Berlin, 30 January 1945



It was a bleak winter’s evening. The almost full moon, now waning, should have guided the people through the darkened city. But on this evening clouds covered the sky over the war damaged city of Berlin. Heaven could not decide whether it should snow or rain. When the Moon shone through a break in the fast moving clouds it gave the appearance that the Moon itself was speeding across the sky. There had been only seven air raids during the month of January, two of these had been  during the last two nights when the full moon shone  the bombers of  the RAF the way to  their targets.

The date was important in the calendar of the Third Reich. It was the twelfth anniversary of Hitler coming to power. Normally the Royal Air Force joined in the celebration with a bit of fireworks of their own on those special days. But on that day  Berliners looked up at the sky and said, “The Tommies will stay at home tonight.” This gave them the possibility to arrange their own entertainment for the evening.

Tucholsky said once famously, “There is always something,” and so there was. Bomber Command had decided to send a lonely Mosquito surveillance aircraft to take some happy snaps of the celebrating city. “We don’t want Jerry to be too comfortable”, they said. Not much was there to been seen. Only when the cloud cover opened a bit the two men crew in the freezing cockpit could see something. So they let the cameras do some picture taking. Mostly, they saw only the white clouds reflecting the bright moon light.

Mosquito surveillance aircraft

Mosquito surveillance aircraft

“Why had Harris to send us out on a night like that,” asked the pilot his sidekick.

“To keep Jerry on his toes, I suppose, “ said his co-pilot as he looked through his viewfinder.

Indeed that is what happened: Pre-alarm was given and Berliners did not dare going too far away from their homes. It interrupted normal socialising; if socialising was at all possible in those dark days.

“There is a train pulling into …, wait a minute…,” said the co-pilot as he shone a torch on a map and said, “…Görlitzer Bahnhof”.

“I’m surprised they’re still doing some travelling. Haven’t we destroyed all the railways?” wondered the pilot. They had their instructions to keep the fear level of those Germans up for a couple of hours. The two flyers hoped the sky would not clear enough to allow some Luftwaffe night-fighters to hunt for them. The order was to criss-cross the city a few times and then return with the last fuel.


The train, the two RAF pilots observed through a break in the clouds, came to a screeching halt inside the station and disgorged its passengers; mostly soldiers with their heavy gear. An announcer told them that there was a pre-alarm and nobody was to leave the station. Refreshments could be had at the restaurant. The soldiers had to go to a “Frontleitstelle” where they would receive further  directions to their postings or  instructions pertaining to their travel.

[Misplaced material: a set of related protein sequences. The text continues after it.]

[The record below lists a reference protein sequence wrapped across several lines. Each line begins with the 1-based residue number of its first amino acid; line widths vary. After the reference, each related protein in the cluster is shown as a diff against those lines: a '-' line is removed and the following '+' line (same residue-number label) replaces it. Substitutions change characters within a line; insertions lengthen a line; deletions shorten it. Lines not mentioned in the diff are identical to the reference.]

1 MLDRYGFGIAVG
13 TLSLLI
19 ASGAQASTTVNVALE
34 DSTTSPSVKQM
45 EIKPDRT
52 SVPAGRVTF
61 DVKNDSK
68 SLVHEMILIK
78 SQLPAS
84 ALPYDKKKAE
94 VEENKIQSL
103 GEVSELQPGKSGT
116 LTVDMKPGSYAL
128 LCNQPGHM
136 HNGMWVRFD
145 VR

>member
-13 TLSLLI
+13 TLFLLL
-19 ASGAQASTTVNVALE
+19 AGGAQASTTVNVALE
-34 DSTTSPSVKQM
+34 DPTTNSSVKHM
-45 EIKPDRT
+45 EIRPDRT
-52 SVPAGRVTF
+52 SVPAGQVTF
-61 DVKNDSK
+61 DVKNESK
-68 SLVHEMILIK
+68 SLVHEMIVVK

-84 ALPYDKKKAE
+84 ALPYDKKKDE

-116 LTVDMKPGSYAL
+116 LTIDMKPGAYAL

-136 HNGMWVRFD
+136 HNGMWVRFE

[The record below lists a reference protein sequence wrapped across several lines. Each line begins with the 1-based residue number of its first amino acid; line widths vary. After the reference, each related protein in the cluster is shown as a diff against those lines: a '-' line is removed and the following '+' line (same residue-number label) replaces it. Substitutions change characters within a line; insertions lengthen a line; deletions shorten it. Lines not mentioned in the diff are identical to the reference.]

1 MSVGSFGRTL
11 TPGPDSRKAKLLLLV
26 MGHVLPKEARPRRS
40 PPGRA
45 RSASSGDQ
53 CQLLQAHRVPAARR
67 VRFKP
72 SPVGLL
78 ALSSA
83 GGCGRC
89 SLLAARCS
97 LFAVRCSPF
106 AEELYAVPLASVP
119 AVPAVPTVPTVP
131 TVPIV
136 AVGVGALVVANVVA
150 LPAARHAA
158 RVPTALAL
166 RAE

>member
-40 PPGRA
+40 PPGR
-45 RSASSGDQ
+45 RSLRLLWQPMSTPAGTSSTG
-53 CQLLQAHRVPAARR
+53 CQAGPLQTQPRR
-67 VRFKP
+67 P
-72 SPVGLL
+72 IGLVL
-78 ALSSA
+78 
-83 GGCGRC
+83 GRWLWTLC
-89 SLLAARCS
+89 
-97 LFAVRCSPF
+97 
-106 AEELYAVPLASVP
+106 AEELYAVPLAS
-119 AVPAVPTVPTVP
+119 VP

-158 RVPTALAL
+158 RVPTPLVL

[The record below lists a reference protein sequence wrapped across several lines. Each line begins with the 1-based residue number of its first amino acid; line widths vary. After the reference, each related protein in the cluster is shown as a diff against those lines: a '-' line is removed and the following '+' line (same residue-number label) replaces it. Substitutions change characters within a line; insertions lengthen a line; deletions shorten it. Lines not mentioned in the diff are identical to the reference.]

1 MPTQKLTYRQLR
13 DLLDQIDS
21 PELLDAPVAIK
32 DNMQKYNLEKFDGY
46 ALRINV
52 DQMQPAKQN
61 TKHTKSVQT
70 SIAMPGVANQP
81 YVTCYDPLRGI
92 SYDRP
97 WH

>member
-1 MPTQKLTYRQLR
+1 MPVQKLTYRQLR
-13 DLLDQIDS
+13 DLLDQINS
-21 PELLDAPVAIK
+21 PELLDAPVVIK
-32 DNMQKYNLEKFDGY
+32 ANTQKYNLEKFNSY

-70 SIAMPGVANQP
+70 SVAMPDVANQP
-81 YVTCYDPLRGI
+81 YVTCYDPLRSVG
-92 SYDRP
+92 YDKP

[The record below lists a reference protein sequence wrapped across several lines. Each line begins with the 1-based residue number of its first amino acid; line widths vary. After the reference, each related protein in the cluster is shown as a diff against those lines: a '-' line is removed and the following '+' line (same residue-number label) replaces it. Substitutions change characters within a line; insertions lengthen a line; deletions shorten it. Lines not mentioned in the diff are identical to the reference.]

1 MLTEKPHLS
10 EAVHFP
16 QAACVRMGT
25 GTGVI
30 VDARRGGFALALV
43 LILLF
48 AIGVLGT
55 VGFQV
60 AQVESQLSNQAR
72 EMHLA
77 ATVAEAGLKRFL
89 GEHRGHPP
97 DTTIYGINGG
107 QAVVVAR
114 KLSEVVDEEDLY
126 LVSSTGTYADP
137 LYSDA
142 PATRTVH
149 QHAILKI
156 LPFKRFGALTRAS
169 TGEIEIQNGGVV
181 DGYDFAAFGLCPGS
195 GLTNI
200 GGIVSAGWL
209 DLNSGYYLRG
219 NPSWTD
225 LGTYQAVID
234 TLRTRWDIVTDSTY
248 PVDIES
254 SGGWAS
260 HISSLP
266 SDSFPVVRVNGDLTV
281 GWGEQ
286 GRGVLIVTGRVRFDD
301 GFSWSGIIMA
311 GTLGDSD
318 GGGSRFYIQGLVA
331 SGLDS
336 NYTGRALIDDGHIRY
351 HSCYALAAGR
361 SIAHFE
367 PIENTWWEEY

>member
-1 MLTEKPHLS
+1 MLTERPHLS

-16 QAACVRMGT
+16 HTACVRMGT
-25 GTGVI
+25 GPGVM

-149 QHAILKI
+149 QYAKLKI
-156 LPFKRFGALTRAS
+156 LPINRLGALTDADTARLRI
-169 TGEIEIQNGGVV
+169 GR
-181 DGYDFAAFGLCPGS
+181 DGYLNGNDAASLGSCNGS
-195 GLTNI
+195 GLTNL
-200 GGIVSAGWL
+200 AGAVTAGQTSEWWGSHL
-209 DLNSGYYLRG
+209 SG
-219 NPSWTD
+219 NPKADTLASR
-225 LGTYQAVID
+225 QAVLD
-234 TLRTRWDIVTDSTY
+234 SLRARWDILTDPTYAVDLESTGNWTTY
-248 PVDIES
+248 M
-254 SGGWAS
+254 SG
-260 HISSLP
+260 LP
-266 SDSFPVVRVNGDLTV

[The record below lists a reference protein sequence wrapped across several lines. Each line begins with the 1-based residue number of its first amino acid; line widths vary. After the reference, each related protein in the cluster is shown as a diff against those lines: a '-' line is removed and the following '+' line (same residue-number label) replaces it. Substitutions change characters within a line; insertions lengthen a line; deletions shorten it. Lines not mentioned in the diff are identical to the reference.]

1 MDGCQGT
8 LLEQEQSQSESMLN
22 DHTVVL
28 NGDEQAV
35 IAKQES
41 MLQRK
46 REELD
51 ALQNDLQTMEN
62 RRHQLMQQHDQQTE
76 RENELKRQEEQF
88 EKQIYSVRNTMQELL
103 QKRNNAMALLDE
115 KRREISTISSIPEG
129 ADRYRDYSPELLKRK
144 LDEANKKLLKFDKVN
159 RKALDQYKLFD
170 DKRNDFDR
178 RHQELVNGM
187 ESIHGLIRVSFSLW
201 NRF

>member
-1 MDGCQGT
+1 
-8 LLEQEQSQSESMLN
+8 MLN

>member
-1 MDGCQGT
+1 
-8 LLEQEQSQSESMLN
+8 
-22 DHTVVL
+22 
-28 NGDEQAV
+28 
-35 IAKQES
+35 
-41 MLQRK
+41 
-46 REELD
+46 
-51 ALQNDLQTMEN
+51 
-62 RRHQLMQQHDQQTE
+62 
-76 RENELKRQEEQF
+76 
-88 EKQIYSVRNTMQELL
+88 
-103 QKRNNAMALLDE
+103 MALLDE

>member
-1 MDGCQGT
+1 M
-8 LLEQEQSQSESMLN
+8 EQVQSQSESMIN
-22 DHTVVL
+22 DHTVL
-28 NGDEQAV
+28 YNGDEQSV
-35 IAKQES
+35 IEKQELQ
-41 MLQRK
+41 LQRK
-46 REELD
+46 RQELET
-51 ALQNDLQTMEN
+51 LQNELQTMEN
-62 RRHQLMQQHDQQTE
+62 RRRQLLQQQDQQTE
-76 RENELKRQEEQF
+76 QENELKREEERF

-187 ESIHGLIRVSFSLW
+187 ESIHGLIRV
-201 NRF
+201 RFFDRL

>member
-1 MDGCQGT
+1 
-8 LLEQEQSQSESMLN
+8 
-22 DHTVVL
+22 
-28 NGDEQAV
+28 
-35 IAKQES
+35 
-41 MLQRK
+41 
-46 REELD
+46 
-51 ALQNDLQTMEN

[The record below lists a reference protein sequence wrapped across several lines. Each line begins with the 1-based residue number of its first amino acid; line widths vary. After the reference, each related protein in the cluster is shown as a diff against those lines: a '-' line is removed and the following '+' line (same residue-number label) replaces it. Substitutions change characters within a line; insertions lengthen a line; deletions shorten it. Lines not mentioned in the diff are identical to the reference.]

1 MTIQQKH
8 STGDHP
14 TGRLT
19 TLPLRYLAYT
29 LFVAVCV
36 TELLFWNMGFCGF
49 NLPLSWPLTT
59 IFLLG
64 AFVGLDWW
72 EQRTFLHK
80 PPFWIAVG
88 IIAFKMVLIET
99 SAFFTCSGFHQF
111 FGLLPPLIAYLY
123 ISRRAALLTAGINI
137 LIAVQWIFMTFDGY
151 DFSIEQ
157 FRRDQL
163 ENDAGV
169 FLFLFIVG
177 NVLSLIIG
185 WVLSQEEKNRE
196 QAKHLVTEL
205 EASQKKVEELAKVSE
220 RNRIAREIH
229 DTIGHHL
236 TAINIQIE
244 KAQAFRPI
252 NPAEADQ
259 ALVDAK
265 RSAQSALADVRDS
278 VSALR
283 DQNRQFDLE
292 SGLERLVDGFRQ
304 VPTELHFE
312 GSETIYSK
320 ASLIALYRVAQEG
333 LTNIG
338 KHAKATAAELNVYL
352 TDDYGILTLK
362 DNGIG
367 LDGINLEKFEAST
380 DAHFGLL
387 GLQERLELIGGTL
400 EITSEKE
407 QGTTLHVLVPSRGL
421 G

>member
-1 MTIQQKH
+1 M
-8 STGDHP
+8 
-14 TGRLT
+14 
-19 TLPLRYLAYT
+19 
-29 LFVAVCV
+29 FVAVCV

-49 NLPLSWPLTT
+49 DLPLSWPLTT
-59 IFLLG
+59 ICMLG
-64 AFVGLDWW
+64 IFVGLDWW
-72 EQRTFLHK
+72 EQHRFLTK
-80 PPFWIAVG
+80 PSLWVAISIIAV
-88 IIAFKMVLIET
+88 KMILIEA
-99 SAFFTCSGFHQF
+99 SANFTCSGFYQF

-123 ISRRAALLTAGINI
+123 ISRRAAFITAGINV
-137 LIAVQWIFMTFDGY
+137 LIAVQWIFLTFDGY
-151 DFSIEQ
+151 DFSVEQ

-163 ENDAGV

In the middle of the platform a group of about thirty boys, from a boys home in Silesia, could be seen as they were shepherded towards the exit and then to the restaurant. They all carried their own luggage with difficulty and did not get any help from the adults. They were happy when they got to the station restaurant and were told a warm meal would be served. There was plenty of time as they had to wait for the ‘all clear’. They were told there was only one plane and assured that no bombs would be dropped on them.

They were all tired and hungry. They had been on a hospital train for twenty five days with hardly a change of clothes and not much to eat, except bread and jam. The Red Army chased them from Silesia all along the ever closer coming front. It was a miracle they were not attacked by low flying aircraft. Perhaps the red cross on the roof of the train protected them. During the last four or five hours they had been travelling in a scheduled passenger train through a heavy snow storm. Strangely, here in Berlin they felt save again.

The boys, all Berliners, found tables and chairs in the station diner. After they had settled in they went to the counter where a big elderly woman handed out the meals. One of the boys, Paul, went and asked for some food. An elderly woman smiled at him and asked,

“Are you hungry? And if you are you are at the right place. The bad news is we have only barley soup. The good news is you can choose between dark or white barley.”

Paul did not waste any time and said, “White, please!” The lady filled a bowl with hot soup and handed it to Paul with a smile and said, “Guten Appetit, mein Junge!

Paul did not need any extra appetite, he was practically starving. He wolfed down the soup and went back for more. “I’m still hungry, could I have more, please?” The lady smiled again and said, “We have plenty and you can come back as often as you like.”

The boy could not remember ever having received such an invitation. This time he took the dark barley and was surprised that it tasted just as good. The other boys at his table did the same and got refill after refill. Finally Paul could not eat any more. He had been eating ten bowls of soup altogether; five of each.

The lonely, freezing airmen in their Mosquito above Berlin  did a few calculations and decided with the fuel left they would make it back to their airfield in the north of France. As they left the airspace over Berlin the ‘all clear‘ was given.


“Boys get ready. We are leaving in a few minutes,” called out one of the women who had escorted them all the way from Silesia. When they got out of the station building they were surprised that there was no snow in Berlin. Two large, electric postal parcel vans were waiting for them. They were herded in and soon the vans took of.